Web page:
Do you know when Black History Month is? Is it during the 28 — sometimes, 29 — days of February or is it on any given month of the year? Should we only recognize the Civil Rights Movement in the United States, or can we celebrate anywhere in the world?
We wanted answers.
In an open and candid discussion, we asked five Mindvalley employees of the African diaspora what Black History Month means to them. Their responses were blunt. Their perspectives were versatile. Their stories were captivating.
And we’re sharing them with our Mindvalley community as well as with the rest of the world.
“Is that a thing?”
— Tahlia Reynolds
I’ll be honest. I don’t know if it’s because I’m more aware now and more conscious, but when I heard “Black History Month,” I was just like, “Is that a thing? Or is it a thing that you made up for Mindvalley?” But when I think about it more I’m thinking “No. I must’ve heard of it before. Surely.” But it didn’t land anywhere, because there’s never been a fertile ground for anything like that to grow in my life. And I’m 31.
When I think about Australia, I think about opportunity. And I know a lot of people say it’s ‘The Land of Opportunity” but actually, we’ve got it pretty good. And I feel quite fortunate and blessed to be born and raised there. When I think about my Black side, especially after we were at the movies seeing Black Panther the other night, you feel this…I don’t know how to say it. It’s not superiority, but you feel strong. You feel very powerful and capable and almost like keepers of the land. And very old. It’s like this ancient stirring that starts to happen, in me anyway. Whatever [problems] are going on in my mind gets diluted and diminished.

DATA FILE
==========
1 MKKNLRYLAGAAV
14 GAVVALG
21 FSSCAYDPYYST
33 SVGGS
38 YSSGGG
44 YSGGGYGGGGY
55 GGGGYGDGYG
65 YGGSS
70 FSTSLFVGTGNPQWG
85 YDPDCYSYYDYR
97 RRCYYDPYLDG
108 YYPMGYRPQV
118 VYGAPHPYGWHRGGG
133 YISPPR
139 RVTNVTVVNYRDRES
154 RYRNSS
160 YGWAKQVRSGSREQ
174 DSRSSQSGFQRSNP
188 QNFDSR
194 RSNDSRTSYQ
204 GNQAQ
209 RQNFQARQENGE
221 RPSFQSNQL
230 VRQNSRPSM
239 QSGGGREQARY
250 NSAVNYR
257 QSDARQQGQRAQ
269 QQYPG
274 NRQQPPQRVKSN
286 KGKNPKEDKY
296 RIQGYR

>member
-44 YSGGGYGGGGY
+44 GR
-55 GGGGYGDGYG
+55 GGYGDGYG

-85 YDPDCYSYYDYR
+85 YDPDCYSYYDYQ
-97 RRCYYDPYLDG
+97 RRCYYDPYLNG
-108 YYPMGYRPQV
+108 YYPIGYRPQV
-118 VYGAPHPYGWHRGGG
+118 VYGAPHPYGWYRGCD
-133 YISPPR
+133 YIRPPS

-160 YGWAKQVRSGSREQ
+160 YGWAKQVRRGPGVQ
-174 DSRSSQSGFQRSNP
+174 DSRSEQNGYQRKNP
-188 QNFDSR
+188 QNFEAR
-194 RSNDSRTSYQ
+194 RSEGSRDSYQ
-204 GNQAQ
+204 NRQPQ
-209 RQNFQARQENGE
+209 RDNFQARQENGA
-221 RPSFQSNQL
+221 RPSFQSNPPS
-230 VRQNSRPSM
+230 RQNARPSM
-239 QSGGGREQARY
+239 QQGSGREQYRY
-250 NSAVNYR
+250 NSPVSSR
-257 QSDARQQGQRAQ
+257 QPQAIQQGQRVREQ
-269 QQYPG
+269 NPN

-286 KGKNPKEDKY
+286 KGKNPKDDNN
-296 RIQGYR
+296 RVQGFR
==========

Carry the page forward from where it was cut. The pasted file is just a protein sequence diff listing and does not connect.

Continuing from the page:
“I think Black History Month is important.”
I think Black History Month is important. Mostly because — at least right now — America is one of the most imperialist countries that we have, so whatever happens in there affects all of us.
Most people who are not Africans — their impression of what a Black person is, is an American Black person. So I think that if there is good representation on a more wholesome and fuller representation of Black characters that are exported either in the media or in books or whatever, [then] I think that’s really important for the rest of us.
“In America, we have Black History, as if it’s separate
from regular American history…”
— Taylor Mills
In America, we have Black History, as if it’s separate from regular American history. I would reframe it, because to me it’s not Black history. I’ll use this as an example: my Dad’s ancestors were never slaves, but my Dad couldn’t be with [my Mom] if it wasn’t for Juneteenth. So I think calling it Black History makes it seem like it’s only relevant to one group of people, when in reality, it’s not. So the way that I would phrase it, or reframe it is [that] when you’re studying it, to not separate it as “this is the White history” and “this is the Black history” because it’s all very intertwined.